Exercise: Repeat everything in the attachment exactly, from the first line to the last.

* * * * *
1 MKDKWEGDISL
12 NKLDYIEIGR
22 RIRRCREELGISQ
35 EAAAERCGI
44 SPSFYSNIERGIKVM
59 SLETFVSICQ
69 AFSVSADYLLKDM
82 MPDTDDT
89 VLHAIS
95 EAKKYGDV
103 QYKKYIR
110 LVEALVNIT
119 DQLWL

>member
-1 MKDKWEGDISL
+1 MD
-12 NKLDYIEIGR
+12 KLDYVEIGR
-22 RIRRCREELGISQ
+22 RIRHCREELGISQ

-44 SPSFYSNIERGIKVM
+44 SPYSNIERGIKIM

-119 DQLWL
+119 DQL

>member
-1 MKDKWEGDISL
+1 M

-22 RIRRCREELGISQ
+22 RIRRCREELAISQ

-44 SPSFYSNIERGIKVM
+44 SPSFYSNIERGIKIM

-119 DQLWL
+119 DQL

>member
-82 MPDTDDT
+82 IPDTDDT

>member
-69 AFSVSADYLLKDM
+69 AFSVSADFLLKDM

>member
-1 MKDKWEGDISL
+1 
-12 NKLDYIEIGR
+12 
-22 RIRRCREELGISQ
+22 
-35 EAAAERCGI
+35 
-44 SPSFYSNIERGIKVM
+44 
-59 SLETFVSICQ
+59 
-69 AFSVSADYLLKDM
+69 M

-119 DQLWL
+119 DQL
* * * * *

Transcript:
1 MKDKWEGDISL
12 NKLDYIEIGR
22 RIRRCREELGISQ
35 EAAAERCGI
44 SPSFYSNIERGIKVM
59 SLETFVSICQ
69 AFSVSADYLLKDM
82 MPDTDDT
89 VLHAIS
95 EAKKYGDV
103 QYKKYIR
110 LVEALVNIT
119 DQLWL

>member
-1 MKDKWEGDISL
+1 MD
-12 NKLDYIEIGR
+12 KLDYVEIGR
-22 RIRRCREELGISQ
+22 RIRHCREELGISQ

-44 SPSFYSNIERGIKVM
+44 SPYSNIERGIKIM

-119 DQLWL
+119 DQL

>member
-1 MKDKWEGDISL
+1 M

-22 RIRRCREELGISQ
+22 RIRRCREELAISQ

-44 SPSFYSNIERGIKVM
+44 SPSFYSNIERGIKIM

-119 DQLWL
+119 DQL

>member
-82 MPDTDDT
+82 IPDTDDT

>member
-69 AFSVSADYLLKDM
+69 AFSVSADFLLKDM

>member
-1 MKDKWEGDISL
+1 
-12 NKLDYIEIGR
+12 
-22 RIRRCREELGISQ
+22 
-35 EAAAERCGI
+35 
-44 SPSFYSNIERGIKVM
+44 
-59 SLETFVSICQ
+59 
-69 AFSVSADYLLKDM
+69 M

-119 DQLWL
+119 DQL